Market Review: Open
The AEMC is reviewing the interventions framework in light of the growing number of directions being issued by AEMO to maintain system strength. This investigation is also considering the experience to date with the current framework for managing system strength, and whether any refinements are warranted to that framework to support system security in the most efficient manner possible.
The transformation of the electricity sector is presenting both opportunities and challenges for system security, including for the management of power system strength. A growing number of directions are being issued by AEMO to synchronous generators in South Australia to maintain adequate system strength. When AEMO intervenes in the market in this way, it is required to compensate both market participants who were directed, and also those that were affected by the direction.
At these times, AEMO also implements ‘intervention pricing’, a practice designed to minimise market distortion by preserving the price signals the market would have sent but for the intervention in the market. The increased use of directions and intervention pricing in South Australia has important implications for wholesale electricity prices, both in South Australia and across the national electricity market. This affects market signals to investors, and the energy and compensation costs faced by consumers.
In its final report of the Reliability Frameworks Review in July 2018, the Commission recommended that the appropriateness of the interventions framework, and the cost implications of the compensation framework associated with it, be reviewed in light of the increased use of interventions.
The Commission considers it necessary to review the interventions framework in light of not only the recent use of the reliability and emergency reserve trader (RERT) but importantly because of the growing number of directions that are being issued by AEMO to maintain minimum levels of system strength in South Australia.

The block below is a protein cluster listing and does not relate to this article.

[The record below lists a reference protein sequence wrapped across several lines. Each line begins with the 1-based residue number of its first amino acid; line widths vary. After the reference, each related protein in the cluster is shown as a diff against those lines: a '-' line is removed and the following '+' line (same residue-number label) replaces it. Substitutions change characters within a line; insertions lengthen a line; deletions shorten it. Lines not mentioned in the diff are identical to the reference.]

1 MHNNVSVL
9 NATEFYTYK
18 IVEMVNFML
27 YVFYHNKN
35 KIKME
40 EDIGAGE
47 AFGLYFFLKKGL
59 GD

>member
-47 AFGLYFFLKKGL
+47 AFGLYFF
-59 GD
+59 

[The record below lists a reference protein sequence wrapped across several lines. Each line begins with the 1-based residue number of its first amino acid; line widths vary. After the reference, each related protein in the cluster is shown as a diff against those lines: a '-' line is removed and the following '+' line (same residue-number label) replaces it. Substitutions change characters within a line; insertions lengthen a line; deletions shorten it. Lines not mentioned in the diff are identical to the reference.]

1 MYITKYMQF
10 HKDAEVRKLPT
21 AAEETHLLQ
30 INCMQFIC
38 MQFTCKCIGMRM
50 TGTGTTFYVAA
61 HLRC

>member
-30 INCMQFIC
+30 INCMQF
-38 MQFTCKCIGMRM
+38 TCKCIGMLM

The number of directions issued has risen significantly over the last two years, including since the Commission finished its Reliability Frameworks Review. While the intervention framework provides an important stop gap, it is not without costs and is not intended to be used to provide ongoing maintenance of power system security.
On 4 April 2019 the Commission published a consultation paper which actions the recommendation set out in the Reliability Frameworks Review. It also commences consultation on two rule change requests submitted by AEMO which seek to amend the interventions framework and compensation framework in relation to:
- the threshold which limits the amount of compensation payable to directed and affected participants after an intervention
- whether the ‘regional reference node’ test should apply to the RERT. This test is used by AEMO to determine when intervention pricing should apply.
These rule change requests are being progressed as part of this wider investigation as they raise fundamental questions about the interventions framework.
Finally, the paper considers the current framework for managing system strength, and considers whether any refinements are warranted to that framework to support system security in the most efficient manner possible. In the case of South Australia, the frequent use of directions by AEMO would not be necessary if contracts with synchronous generators for the provision of system strength services, or other measures such as synchronous condensers, were in place as envisioned by the framework in the NER for managing system strength.
Submissions are due by 16 May 2019.
Related rule change request
On 4 April 2019 the AEMC published a consultation paper for a rule change request seeking to improve administrative processes related to compensation and settlement after AEMO intervenes in the market.
This proposed rule change from AEMO seeks to streamline the cost recovery process by aligning the timetables for compensation and settlement following an intervention. It also proposes to extend the deadline for participants to make additional claims following an intervention which would allow participants more time to assess the impact of intervention events.View less